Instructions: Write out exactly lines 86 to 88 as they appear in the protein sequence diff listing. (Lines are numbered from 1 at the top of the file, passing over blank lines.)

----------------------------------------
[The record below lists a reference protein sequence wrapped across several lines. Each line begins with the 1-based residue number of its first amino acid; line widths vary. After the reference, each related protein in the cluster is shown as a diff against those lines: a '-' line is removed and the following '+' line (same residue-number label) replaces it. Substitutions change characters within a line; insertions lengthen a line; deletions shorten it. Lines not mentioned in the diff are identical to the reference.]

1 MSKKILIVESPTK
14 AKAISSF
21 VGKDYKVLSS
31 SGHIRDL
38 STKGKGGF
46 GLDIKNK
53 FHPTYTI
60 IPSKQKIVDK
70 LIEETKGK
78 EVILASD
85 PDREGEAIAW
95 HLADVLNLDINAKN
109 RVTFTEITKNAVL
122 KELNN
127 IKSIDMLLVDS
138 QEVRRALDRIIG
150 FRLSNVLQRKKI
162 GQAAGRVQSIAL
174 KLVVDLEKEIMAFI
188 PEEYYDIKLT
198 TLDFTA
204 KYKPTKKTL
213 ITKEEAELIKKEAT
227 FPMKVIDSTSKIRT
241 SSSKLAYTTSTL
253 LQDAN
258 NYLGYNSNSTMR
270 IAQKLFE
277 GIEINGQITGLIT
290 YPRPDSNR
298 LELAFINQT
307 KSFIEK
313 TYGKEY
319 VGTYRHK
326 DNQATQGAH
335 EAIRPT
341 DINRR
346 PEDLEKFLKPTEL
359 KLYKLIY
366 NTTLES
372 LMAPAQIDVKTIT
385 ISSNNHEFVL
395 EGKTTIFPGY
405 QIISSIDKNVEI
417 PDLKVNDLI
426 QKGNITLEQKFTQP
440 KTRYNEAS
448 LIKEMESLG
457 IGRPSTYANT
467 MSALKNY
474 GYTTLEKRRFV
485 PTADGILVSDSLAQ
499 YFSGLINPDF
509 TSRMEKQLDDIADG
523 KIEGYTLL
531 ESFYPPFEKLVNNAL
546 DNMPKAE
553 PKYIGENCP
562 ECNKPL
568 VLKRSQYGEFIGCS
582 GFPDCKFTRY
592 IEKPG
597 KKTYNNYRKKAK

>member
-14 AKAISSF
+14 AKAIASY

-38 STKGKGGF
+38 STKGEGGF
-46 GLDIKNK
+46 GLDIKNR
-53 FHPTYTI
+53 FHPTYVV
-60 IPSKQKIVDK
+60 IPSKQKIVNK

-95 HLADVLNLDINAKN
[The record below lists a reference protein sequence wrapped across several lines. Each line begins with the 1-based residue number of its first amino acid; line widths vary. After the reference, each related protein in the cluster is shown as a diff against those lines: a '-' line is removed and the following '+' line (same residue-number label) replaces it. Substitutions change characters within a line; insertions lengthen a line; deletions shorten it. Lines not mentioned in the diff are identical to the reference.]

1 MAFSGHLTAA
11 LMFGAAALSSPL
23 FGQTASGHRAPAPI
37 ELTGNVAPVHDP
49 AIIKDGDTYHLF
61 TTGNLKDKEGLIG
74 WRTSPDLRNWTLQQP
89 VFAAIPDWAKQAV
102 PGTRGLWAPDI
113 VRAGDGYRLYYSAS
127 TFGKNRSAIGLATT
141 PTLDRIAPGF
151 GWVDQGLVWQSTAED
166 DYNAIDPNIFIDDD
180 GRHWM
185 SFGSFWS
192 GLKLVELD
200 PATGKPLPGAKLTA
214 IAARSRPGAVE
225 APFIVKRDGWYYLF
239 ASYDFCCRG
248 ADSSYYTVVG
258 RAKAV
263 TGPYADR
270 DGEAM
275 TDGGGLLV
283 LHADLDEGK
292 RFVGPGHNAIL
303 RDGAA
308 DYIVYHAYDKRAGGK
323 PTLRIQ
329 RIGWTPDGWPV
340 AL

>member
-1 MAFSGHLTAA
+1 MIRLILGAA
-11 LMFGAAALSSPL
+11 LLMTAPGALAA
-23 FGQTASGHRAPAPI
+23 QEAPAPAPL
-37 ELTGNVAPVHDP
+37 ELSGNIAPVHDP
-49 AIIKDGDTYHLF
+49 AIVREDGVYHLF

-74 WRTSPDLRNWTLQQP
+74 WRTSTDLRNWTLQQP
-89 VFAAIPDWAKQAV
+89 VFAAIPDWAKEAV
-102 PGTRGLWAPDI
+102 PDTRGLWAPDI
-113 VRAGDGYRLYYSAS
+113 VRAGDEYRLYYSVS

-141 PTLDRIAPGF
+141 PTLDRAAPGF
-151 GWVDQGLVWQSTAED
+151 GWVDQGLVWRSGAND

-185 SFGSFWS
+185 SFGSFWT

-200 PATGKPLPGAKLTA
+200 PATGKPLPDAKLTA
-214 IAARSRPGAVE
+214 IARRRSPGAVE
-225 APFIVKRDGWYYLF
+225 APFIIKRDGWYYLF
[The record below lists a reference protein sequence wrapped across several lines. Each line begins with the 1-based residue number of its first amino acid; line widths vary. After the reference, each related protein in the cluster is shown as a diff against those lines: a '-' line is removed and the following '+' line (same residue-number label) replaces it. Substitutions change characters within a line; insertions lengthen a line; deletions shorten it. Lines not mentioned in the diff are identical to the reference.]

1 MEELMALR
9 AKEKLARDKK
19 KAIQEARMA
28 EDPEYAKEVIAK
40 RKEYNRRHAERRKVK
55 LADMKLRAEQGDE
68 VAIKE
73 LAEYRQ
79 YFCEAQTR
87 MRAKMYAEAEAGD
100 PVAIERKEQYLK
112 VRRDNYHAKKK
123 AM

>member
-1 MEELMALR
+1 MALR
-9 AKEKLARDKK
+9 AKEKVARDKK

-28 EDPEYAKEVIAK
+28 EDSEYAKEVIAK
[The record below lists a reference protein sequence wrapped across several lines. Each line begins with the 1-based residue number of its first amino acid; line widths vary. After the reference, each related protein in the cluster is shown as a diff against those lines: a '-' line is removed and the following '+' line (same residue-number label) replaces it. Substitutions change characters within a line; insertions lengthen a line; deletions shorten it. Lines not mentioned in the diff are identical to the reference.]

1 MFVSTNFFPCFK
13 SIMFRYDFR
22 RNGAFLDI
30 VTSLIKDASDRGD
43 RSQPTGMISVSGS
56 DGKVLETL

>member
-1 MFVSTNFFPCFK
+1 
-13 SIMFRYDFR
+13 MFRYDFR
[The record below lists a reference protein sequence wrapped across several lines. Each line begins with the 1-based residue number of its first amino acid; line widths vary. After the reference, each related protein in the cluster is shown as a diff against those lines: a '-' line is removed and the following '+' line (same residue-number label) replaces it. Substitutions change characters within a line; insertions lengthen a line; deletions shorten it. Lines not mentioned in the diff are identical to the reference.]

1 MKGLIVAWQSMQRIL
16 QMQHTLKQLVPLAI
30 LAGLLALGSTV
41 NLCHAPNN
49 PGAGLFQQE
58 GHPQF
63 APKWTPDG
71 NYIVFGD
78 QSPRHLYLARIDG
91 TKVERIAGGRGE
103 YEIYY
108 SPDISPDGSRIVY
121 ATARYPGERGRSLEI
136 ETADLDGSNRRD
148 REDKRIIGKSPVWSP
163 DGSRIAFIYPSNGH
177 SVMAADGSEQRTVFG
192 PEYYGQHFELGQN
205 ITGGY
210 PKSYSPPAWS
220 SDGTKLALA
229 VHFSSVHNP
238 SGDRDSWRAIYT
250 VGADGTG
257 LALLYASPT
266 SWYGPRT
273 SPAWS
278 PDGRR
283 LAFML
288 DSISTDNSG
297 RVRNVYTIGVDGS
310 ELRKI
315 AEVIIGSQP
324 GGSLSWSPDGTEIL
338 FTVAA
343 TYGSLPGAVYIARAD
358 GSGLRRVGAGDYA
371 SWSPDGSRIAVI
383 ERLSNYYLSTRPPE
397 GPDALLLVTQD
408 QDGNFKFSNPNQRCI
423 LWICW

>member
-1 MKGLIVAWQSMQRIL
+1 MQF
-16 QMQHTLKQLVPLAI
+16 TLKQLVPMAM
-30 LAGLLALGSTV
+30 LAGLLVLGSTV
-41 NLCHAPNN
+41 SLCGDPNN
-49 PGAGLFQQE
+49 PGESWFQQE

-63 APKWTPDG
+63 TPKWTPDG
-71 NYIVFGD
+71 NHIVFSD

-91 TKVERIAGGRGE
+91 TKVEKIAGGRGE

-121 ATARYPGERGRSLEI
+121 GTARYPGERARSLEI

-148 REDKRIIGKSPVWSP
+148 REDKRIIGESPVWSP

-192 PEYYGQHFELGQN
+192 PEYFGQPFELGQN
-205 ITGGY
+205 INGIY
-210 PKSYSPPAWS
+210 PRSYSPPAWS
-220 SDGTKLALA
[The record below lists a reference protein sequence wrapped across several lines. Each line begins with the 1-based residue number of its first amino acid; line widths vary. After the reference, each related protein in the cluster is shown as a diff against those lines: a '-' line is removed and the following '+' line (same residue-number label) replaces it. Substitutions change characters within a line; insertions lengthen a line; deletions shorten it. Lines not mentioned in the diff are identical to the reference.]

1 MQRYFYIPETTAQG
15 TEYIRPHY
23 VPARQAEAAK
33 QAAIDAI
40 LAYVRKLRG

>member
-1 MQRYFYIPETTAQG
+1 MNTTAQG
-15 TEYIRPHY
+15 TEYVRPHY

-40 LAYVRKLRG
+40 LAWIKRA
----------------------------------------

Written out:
102 PGTRGLWAPDI
113 VRAGDGYRLYYSAS
127 TFGKNRSAIGLATT